Wirecard North America seeks buyer, distances itself from German company By Reuters


© Reuters. FILE PHOTO: A man walks past the Wirecard booth at the computer games fair Gamescom in Cologne, Germany

(Reuters) – Wirecard North America Inc, a unit of German payments company Wirecard AG (DE:), on Monday said it has put itself up for sale, days after the troubled parent firm filed for insolvency. The U.S.-based unit, which was bought by Wirecard in 2016, said an investment bank is coordinating the sale process. The unit was formerly known as Citi Prepaid Card Services.

It did not provide further details but said Wirecard North America is a separate legal and business entity of Wirecard and is “substantially autonomous” from the German company, adding that it remains “self-sustaining”.

Last week, Wirecard filed for insolvency owing creditors almost $4 billion after disclosing a 1.9 billion euro ($2.14 billion) hole in its accounts that its auditor EY said was the result of a sophisticated global fraud.

The company said on Saturday it would proceed with business activities after the insolvency filing and an administrator was appointed on Monday.

($1=0.8895 euros)

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Fusion Media or anyone involved with Fusion Media will not accept any liability for loss or damage as a result of reliance on the information including data, quotes, charts and buy/sell signals contained within this website. Please be fully informed regarding the risks and costs associated with trading the financial markets, it is one of the riskiest investment forms possible.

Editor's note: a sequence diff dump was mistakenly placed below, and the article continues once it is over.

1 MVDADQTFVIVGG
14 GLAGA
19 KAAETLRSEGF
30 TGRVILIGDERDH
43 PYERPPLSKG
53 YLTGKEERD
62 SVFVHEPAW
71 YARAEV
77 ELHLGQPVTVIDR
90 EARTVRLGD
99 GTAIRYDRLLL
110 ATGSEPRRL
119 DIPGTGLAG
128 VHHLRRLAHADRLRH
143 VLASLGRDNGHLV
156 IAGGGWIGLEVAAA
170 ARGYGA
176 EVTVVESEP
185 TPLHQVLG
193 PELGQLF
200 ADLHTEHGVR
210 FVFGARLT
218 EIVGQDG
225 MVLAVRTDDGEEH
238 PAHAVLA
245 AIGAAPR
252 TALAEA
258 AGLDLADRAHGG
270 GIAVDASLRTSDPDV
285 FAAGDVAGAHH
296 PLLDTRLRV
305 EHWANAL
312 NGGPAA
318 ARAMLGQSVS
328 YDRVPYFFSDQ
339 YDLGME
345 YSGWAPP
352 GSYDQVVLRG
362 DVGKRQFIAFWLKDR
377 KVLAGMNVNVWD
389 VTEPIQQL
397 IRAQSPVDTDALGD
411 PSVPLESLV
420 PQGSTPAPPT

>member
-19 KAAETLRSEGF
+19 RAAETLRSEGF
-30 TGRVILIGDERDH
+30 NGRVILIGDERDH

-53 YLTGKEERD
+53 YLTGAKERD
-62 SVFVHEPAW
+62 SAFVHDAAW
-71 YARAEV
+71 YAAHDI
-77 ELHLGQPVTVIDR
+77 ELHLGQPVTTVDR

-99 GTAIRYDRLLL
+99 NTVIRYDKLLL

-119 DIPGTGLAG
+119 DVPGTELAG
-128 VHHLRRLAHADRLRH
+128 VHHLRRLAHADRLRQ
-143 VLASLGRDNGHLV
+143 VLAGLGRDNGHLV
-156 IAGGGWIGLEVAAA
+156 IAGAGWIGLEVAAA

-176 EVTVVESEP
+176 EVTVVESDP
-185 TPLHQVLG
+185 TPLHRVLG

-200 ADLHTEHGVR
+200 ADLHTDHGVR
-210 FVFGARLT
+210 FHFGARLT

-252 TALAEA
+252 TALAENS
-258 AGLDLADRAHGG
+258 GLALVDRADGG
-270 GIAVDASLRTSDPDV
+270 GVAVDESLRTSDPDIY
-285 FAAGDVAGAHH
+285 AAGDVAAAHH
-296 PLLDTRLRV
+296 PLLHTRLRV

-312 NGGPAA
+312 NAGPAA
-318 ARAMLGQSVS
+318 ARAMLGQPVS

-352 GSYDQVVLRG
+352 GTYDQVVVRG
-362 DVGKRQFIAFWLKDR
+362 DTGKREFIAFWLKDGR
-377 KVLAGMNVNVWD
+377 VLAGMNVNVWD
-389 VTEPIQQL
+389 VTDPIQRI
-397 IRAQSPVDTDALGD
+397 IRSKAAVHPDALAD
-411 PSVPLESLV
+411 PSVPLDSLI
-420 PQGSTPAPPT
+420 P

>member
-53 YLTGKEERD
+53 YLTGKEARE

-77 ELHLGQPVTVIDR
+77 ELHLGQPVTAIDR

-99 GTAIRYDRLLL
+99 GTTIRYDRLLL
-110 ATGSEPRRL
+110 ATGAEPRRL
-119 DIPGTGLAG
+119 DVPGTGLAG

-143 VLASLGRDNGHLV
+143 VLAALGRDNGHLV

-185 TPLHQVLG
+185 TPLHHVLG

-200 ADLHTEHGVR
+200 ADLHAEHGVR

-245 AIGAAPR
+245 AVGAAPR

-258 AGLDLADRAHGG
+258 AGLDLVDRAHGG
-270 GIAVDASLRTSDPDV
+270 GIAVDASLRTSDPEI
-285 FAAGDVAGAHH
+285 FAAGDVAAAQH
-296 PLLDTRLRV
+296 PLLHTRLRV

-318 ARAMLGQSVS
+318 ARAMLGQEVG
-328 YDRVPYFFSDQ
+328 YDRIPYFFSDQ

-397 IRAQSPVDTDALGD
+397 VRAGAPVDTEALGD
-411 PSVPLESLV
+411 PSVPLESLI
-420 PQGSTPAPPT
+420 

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The North Face parent VF Corp. sees sales uptick as people head outdoors, or to their backyards, during coronavirus pandemic


With lockdowns lifting around the country, consumers are heading to the great outdoors, or to their backyards, for activities like camping and hiking that require merchandise that VF Corp. brands offers, positioning the business for increased sales, the company says.

VFC’s
VFC,
-5.94%

portfolio includes The North Face, Timberland and Eagle Creek.

Speaking at the Stifel Cross Sector Insights Virtual Conference on Wednesday, VFC Chief Executive Steven Rendle highlighted four trends, which he says were growing even before COVID-19 and are accelerating after the pandemic, including an “appreciation for the outdoors.”

“[W]e’ve seen a nice uptick, as an example, in our North Face equipment business,” Rendle said, according to a FactSet transcript.

See:RH is planning to open hotels and sell houses, but analysts ask whether it can pull it off